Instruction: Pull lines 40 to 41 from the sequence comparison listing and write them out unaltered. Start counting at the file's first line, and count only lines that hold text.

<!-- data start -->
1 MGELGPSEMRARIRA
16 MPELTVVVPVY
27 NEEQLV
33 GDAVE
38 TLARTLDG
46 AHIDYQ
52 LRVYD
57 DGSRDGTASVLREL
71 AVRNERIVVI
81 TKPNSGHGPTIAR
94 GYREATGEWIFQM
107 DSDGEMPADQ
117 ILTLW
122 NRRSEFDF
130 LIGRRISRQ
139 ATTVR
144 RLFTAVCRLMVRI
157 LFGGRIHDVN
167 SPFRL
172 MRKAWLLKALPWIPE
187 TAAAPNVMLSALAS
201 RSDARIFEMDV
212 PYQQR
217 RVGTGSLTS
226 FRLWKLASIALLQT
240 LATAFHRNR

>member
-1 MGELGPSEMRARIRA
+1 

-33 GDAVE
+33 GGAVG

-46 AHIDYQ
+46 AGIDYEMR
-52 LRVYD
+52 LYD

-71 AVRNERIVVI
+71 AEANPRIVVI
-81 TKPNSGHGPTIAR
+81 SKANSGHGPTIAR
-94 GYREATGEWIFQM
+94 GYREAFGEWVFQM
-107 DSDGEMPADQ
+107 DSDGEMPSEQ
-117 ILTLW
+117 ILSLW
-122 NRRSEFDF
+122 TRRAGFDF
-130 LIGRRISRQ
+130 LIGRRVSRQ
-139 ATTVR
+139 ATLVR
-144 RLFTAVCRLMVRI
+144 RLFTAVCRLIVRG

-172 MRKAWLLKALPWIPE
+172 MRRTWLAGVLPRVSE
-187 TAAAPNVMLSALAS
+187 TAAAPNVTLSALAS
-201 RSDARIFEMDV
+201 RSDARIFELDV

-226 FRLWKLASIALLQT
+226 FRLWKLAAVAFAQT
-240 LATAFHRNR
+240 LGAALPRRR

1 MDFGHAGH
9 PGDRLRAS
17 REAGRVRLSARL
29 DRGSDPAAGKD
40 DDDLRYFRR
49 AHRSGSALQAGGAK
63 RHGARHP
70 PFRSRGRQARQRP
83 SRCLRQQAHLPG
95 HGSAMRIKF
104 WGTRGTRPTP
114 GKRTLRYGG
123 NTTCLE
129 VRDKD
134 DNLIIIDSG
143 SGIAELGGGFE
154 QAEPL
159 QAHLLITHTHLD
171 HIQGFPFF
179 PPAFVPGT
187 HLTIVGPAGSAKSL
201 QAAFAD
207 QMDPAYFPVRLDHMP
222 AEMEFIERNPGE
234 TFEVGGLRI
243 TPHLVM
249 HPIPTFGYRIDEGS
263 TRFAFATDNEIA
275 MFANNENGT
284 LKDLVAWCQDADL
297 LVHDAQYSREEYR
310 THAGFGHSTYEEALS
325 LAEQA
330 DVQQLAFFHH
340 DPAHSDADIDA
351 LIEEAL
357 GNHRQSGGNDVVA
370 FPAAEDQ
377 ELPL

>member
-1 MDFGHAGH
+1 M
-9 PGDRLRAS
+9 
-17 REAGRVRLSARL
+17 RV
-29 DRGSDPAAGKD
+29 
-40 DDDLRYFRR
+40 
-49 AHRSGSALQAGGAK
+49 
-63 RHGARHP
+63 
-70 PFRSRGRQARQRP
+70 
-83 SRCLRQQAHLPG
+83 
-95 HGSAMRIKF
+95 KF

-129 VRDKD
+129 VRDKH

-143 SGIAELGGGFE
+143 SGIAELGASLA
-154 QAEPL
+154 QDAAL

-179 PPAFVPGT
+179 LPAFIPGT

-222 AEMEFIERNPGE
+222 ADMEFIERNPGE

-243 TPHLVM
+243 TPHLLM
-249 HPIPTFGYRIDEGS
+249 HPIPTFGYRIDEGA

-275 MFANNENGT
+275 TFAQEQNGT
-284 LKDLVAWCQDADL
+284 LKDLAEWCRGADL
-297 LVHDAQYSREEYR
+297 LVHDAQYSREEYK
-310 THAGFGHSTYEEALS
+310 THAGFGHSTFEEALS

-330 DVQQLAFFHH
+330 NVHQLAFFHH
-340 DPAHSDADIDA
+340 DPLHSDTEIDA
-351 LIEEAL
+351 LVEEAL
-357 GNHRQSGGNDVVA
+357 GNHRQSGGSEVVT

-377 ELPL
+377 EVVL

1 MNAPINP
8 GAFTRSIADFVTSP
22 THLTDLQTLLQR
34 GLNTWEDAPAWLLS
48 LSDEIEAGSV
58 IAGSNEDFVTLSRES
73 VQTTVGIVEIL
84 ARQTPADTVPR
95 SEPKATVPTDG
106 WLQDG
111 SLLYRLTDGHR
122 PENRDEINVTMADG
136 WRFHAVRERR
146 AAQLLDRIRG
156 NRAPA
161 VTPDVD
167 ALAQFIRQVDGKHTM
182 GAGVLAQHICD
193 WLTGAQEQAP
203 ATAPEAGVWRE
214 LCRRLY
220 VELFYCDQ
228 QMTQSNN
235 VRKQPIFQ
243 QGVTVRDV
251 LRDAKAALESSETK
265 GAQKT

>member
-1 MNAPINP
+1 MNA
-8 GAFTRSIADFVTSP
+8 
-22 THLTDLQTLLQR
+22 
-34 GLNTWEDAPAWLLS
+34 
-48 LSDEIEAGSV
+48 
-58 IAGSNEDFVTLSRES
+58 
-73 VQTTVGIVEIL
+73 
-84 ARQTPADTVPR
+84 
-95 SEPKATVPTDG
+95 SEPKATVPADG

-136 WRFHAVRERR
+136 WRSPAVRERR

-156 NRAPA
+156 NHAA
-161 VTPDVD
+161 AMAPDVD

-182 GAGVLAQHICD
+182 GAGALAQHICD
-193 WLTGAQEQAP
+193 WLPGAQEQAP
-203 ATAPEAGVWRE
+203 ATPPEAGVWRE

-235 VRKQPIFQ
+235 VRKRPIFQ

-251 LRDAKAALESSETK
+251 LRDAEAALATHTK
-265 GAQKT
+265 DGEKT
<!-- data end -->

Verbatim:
-94 GYREATGEWIFQM
+94 GYREAFGEWVFQM